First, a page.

Washington, D.C., Will Protect Employees Who Use Recreational Cannabis. Although currently unfunded, the Cannabis Employment Protections Amendment Act of 2022 will prohibit employers from taking adverse action against employees or applicants based on their use of cannabis, their status as a medical cannabis program patient, or their failed marijuana drug test without additional indicia of impairment. For details, see this July 20, 2022, McGuireWoods alert.
Grassroots Federal/State Legislative Highlights
NY Cannabis Board Approves Rules for Marijuana Retail Licenses and Applicants. The New York State Cannabis Control Board unanimously approved and finalized its proposed regulations for state-issued retail dispensary licenses.
The regulations are intended to advance New York’s social equity efforts and will allow entrepreneurs, or family members of entrepreneurs, who have been convicted of a marijuana-related crime (as defined in the regulations) before marijuana was legalized in the state, to be the first to apply for retail dispensary licenses. Recent articles stated that the board is committed to providing “justice-involved individuals” the first opportunities in the marijuana industry as they have been the most affected by state and federal drug laws, which have disproportionately targeted certain neighborhoods and communities of color.
Applicants can apply for dispensary licenses through the Office of Cannabis Management, which expects to give out between 100 and 200 licenses. Big marijuana retailers in other states must wait until the board implements further regulations and likely will have to compete for licenses to operate their businesses in New York.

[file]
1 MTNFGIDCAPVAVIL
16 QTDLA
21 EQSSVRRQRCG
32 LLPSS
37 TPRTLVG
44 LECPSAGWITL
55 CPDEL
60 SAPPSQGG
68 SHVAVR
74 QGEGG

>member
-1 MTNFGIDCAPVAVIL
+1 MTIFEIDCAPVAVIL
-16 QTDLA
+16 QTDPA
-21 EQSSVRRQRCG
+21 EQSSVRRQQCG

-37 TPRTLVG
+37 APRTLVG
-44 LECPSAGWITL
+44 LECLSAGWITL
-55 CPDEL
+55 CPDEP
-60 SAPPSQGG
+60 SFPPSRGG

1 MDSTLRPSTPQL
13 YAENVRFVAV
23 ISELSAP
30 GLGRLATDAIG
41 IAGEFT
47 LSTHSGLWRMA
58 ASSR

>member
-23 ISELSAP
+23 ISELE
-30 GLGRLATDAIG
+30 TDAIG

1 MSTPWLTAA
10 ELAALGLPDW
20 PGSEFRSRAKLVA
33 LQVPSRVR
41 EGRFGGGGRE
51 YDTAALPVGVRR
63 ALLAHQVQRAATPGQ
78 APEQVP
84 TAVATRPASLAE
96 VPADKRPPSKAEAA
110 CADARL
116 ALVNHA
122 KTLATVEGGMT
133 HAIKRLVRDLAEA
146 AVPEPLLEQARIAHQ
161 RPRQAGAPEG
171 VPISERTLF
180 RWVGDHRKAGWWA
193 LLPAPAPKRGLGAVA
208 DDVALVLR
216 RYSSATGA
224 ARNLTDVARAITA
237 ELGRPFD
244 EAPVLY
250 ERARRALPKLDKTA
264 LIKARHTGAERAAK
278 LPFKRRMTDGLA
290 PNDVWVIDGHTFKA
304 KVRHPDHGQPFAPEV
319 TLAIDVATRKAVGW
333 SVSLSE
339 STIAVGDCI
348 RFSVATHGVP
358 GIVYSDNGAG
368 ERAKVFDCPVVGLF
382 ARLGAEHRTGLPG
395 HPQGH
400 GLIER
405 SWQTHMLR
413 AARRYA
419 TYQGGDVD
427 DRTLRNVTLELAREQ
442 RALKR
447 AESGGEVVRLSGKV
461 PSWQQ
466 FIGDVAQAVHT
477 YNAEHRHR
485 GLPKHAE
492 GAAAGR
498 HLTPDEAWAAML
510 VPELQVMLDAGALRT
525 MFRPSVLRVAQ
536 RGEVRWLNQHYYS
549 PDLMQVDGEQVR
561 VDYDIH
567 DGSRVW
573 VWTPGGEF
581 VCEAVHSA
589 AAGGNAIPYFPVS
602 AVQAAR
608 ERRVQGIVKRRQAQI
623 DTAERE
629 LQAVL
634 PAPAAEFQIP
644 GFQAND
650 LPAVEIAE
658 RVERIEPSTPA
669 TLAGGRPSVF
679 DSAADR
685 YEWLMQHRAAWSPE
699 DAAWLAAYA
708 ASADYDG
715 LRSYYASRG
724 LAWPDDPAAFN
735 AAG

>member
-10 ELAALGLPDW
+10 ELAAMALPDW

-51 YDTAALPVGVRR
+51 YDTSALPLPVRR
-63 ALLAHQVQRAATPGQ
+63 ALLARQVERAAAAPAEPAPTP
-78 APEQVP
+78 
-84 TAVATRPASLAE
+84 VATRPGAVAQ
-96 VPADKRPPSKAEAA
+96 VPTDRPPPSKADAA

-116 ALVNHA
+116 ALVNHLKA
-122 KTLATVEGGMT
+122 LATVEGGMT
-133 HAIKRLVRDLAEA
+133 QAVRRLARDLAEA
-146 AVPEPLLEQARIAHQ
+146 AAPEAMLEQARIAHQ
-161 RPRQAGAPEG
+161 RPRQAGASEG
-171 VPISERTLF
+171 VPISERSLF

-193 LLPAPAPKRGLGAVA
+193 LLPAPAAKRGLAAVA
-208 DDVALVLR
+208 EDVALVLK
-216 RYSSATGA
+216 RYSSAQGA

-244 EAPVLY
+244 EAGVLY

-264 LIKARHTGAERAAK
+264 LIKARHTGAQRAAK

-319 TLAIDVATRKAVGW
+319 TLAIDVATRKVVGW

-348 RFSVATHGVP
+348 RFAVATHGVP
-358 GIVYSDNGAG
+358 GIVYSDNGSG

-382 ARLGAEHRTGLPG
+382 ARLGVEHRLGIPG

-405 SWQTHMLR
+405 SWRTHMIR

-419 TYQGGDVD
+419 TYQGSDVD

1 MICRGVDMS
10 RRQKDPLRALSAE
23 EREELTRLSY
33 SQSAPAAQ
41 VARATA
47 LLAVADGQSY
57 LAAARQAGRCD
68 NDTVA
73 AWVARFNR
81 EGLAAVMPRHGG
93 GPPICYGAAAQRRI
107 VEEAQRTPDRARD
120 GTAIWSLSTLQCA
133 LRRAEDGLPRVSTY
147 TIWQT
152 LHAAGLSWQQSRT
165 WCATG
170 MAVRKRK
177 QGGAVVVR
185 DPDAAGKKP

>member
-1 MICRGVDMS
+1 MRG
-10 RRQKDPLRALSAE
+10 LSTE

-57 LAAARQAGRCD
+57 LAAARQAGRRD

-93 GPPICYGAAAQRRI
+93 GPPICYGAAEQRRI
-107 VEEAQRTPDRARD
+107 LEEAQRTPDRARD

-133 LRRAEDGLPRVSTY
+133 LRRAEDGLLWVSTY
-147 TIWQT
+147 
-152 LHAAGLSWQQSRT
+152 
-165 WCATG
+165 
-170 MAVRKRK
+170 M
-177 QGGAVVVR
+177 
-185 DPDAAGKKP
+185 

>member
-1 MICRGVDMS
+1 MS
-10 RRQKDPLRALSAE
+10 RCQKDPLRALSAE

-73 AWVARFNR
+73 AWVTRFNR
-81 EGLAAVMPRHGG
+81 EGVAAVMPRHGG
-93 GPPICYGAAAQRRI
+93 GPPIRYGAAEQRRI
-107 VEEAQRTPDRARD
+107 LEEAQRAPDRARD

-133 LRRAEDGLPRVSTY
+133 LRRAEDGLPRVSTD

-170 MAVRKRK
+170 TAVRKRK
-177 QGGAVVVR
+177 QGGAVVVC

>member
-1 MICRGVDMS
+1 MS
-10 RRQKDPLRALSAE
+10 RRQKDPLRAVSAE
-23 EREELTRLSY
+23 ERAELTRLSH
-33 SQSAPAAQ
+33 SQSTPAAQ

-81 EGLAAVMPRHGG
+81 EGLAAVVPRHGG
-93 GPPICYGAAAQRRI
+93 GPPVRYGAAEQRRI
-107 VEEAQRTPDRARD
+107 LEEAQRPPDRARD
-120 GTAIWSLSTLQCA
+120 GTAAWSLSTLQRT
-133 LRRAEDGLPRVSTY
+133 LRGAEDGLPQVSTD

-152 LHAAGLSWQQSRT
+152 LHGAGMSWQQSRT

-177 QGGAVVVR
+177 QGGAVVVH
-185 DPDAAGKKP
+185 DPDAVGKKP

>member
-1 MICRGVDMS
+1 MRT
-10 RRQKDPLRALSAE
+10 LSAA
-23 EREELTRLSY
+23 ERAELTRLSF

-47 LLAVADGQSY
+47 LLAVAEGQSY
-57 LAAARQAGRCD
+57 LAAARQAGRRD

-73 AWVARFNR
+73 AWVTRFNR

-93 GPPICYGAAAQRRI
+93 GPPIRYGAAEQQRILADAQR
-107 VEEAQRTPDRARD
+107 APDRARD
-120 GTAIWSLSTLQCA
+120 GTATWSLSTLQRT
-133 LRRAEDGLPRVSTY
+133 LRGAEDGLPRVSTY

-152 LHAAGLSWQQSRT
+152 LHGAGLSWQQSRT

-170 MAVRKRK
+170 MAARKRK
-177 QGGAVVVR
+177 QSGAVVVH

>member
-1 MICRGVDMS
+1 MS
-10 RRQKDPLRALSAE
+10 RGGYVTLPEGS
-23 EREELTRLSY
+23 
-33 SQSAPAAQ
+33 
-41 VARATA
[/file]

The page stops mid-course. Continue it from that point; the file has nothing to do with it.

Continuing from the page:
Illinois Issues Conditional Adult Use Dispensing Licenses. On July 22, 2022, Illinois published its first list of conditional adult use dispensary licenses in the Naperville-Chicago-Elgin BLS Region. The next set of licenses will be announced on or before Aug. 5, 2022. The conditional license does not authorize cannabis sales. It is the beginning of the 180-day period to build out the dispensary and subsequently receive approval to operate. Applicants also will need to obtain and submit documentation showing zoning approval, in addition to a written consent statement from the property landlord. Once build-outs are complete, the location will be inspected to ensure compliance.
Vermont Notifies Agriculture Department of Hemp Production Plan Withdrawal. The Vermont Agency of Agriculture, Food & Markets notified the U.S. Department of Agriculture (USDA) that it will end its USDA-approved hemp production plan effective Dec. 31, 2022. Beginning in 2023, hemp growers will need to register under USDA’s grower licensing system. According to the withdrawal letter, the state will work with USDA to coordinate a smooth transition.
Global Cannabis Company Acquires Hempirical Genetics. Weed Inc., a global cannabis company focusing on hemp bioresearch and the development and use of various cannabis-derived compounds for treatment of both human and animal diseases, acquired Hempirical Genetics for 2 million shares of common stock valued at 25 cents per share and $250,000 in cash over four years, according to the press release.
Also according to the press announcement, Weed Inc. now has more than 15 “pure” original cannabis strains and 30 CBD and CBG strains. Weed Inc. believes these strains will be influential in proceeding with clinical trials and product development to achieve the company’s desired medical outcomes. As cannabis legislation continues to provide more protections for the plant’s use, Weed Inc. plans to eventually bring these strains to the recreational cannabis market as well.
Weed Inc.’s CEO stated that the purpose of the acquisition was to provide “double the quality, half the price..., while creating diversity and equality to the cannabis sector.”